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and then for the people, thus making atonement for both; after which he lifted up his hand toward the people, and blessed them, and came down from the altar.

Moses and Aaron then went into the tabernacle, and came out, and blessed the people; and the glory of the Lord appeared unto them all. At the same time fire issued from the tabernacle, and consumed the burnt-offering and the fat which were upon the altar. These were miraculous and striking manifestations of the divine presence in the midst of the people, and of the gracious acceptance of their offerings. Struck with the sight, they shouted for joy, and prostrated themselves on the earth in grateful adoration of the goodness of Jehovah.

Strange as it may seem, in the midst of scenes like these, with such manifestations of the presence of God, and such explicit commands to have every thing done in exact obedience to his directions, there were those who could utterly disregard these commands and profane the service of the sanctuary. Nadab and Abihu, the sons of Aaron, did this; themselves but just invested with the priestly office, and solemnly consecrated to God, for the faithful discharge of its duties. They took their censers, and put fire in them, and incense thereon,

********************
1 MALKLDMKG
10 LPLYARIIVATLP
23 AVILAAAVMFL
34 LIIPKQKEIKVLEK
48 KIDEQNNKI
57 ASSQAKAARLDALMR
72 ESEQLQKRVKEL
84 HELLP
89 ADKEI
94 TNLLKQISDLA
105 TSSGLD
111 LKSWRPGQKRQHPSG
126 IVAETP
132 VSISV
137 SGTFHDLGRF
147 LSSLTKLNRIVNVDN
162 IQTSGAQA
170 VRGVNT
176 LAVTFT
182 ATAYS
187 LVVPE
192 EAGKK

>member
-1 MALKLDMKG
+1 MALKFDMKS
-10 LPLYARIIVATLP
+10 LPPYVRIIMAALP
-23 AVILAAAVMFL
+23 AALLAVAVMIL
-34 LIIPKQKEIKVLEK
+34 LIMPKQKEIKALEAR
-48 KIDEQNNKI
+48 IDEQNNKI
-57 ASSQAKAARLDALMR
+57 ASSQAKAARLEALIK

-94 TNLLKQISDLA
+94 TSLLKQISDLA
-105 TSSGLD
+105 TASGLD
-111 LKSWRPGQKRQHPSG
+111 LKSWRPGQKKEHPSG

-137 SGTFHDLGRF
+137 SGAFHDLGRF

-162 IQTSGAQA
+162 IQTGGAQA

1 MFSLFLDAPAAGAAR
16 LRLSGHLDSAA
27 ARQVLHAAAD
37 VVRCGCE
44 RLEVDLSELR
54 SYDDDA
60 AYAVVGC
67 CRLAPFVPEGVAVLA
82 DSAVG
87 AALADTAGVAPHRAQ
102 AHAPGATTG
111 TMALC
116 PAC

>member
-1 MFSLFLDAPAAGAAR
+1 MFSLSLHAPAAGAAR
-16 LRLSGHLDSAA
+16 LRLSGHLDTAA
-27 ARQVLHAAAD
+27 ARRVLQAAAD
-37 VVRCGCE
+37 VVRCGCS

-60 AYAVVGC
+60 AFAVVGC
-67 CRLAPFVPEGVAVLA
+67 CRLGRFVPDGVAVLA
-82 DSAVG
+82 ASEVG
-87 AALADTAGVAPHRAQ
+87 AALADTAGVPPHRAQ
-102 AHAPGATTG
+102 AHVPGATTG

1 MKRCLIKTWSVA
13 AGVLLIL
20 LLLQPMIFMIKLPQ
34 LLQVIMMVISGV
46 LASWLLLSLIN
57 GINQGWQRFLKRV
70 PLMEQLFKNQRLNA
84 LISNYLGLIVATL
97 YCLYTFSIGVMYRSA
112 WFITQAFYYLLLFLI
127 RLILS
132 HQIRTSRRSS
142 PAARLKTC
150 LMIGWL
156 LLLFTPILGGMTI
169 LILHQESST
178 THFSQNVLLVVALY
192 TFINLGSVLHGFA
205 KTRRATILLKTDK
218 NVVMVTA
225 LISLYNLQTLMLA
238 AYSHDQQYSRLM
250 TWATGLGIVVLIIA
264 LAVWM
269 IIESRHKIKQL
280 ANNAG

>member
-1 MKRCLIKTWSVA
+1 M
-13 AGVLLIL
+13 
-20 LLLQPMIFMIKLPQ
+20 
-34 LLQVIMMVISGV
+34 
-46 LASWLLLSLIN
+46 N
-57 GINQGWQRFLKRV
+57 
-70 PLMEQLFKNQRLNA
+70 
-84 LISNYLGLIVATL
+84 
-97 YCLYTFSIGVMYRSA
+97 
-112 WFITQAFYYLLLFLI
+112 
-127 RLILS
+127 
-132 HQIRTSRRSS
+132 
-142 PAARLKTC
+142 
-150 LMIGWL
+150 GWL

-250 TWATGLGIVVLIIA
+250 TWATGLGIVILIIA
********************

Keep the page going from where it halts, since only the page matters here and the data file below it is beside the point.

and offered strange fire before the Lord, which he commanded not."

What their precise object was in doing this, we cannot ascertain. It was, however, a most daring and high-handed offence. The time was probably altogether an improper one; and instead of taking the fire from the sacred altar, on which God himself had kindled it, and where it was to be kept always burning for his service, they procured it from some other source. They assumed the right of acting in the place of Jehovah, and altering the ordinances of his worship. These considerations, together with the peculiar circumstances of the late religious ceremonies; and the necessity of preserving unsullied the divine dignity, and of guarding the institutions of the sanctuary against the least profanation, called down upon them a terrible punishment. There went out fire from the Lord, and devoured them, and they died before the Lord;" in front of the door of the tabernacle.